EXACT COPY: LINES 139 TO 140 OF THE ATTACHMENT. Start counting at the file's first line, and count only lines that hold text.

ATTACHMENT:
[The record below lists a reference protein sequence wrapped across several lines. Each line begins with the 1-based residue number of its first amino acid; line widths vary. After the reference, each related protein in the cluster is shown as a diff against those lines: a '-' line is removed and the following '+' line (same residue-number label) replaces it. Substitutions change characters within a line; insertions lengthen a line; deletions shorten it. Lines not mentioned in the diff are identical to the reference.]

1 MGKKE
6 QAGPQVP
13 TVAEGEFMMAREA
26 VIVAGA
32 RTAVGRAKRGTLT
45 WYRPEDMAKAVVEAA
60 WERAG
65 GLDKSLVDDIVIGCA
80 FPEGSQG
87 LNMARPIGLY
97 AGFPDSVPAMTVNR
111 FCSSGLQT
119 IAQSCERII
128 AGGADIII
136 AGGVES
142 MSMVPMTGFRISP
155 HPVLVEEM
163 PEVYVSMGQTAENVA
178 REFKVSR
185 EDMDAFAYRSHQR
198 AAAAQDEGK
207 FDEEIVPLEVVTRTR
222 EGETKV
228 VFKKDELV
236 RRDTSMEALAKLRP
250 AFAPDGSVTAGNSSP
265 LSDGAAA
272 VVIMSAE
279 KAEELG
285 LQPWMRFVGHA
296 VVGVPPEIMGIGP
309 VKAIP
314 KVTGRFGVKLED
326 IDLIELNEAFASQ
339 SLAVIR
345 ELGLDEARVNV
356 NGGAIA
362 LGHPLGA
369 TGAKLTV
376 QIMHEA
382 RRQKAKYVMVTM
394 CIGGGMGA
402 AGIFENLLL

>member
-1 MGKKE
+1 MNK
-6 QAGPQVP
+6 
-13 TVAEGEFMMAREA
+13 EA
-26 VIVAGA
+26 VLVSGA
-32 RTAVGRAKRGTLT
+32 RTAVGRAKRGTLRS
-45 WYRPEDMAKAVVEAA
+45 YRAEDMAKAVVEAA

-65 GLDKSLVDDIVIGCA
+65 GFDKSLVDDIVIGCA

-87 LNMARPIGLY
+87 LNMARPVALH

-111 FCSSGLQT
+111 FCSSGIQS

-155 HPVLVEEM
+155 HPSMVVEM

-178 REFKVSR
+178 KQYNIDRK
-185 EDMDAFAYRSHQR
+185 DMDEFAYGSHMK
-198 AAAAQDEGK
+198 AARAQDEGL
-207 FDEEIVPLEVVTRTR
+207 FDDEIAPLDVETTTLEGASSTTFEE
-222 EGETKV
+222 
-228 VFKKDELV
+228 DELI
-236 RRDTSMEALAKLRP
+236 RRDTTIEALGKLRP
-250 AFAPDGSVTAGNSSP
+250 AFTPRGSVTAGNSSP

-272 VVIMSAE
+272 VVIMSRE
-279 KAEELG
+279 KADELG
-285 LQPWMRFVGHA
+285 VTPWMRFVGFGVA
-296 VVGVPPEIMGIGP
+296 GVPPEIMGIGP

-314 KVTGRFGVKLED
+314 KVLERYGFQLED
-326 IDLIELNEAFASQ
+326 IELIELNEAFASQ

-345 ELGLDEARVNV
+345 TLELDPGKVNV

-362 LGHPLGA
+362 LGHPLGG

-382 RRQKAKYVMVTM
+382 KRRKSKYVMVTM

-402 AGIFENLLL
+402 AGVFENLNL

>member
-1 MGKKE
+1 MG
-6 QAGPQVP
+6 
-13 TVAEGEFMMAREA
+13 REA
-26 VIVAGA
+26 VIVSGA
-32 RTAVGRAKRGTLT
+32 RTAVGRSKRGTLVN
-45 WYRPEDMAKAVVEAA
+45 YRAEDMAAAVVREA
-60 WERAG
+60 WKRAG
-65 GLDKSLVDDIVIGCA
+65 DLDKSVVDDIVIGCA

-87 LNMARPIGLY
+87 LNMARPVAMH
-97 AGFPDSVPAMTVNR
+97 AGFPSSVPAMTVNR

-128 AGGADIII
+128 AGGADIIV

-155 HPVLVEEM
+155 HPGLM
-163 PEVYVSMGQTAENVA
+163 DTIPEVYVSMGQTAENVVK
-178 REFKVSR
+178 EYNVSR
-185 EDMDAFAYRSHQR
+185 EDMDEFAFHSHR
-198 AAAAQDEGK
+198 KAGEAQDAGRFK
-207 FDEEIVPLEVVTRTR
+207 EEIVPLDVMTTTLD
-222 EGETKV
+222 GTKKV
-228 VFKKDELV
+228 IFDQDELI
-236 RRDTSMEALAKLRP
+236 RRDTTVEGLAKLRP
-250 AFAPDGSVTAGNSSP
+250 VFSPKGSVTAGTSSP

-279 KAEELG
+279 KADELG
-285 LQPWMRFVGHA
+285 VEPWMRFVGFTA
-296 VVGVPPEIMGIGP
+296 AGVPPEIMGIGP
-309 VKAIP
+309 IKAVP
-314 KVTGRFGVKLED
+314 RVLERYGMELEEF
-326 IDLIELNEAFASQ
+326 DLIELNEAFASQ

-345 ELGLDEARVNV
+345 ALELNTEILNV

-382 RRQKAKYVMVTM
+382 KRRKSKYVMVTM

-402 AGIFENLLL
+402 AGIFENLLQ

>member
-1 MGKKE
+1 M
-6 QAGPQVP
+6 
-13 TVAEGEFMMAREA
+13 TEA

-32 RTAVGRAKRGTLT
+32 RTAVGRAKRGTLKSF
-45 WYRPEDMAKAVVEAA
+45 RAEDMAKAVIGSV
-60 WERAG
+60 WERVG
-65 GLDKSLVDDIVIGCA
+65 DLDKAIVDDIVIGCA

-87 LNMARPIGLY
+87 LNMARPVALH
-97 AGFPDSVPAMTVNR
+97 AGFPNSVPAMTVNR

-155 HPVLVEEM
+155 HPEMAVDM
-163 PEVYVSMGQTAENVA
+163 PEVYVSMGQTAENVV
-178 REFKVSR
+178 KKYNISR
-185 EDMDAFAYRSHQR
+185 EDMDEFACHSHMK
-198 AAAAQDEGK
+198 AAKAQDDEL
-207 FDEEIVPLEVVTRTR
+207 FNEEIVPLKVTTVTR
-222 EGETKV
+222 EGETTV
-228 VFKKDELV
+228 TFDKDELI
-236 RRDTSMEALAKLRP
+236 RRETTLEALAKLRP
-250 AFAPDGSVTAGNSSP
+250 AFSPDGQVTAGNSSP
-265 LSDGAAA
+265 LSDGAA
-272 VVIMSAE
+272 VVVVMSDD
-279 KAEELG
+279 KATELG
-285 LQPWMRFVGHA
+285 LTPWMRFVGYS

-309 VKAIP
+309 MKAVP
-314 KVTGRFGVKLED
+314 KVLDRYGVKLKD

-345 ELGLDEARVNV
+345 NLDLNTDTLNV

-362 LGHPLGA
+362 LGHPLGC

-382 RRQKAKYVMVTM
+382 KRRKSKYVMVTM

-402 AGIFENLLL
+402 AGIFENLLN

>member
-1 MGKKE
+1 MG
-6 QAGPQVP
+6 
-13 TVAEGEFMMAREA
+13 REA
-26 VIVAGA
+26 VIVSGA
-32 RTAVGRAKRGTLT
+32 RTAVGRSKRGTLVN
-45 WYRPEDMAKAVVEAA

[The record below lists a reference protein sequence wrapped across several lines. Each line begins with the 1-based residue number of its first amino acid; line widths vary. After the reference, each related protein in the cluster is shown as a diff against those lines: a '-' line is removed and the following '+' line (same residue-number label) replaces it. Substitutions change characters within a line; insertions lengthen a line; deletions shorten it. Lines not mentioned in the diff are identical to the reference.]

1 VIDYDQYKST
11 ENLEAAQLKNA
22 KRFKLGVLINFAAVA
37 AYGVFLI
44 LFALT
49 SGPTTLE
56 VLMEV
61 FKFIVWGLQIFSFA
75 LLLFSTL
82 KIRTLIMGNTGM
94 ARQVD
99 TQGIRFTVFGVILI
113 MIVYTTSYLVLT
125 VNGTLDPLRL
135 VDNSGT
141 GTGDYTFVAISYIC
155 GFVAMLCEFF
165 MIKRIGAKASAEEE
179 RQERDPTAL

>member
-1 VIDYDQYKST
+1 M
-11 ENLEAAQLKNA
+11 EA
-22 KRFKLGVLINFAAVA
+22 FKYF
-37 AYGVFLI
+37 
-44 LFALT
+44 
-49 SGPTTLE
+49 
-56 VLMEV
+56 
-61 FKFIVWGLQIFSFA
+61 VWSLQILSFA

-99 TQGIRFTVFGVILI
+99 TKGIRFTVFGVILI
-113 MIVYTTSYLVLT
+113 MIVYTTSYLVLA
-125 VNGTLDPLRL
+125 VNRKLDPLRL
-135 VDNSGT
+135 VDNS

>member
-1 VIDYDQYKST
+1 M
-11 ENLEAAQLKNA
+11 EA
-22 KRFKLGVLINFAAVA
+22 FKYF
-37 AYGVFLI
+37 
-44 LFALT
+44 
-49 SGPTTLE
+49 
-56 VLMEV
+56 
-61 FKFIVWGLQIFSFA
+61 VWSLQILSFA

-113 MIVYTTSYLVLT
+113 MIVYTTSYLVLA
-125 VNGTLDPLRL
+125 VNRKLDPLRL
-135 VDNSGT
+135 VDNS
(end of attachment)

-228 VFKKDELV
+228 IFDQDELI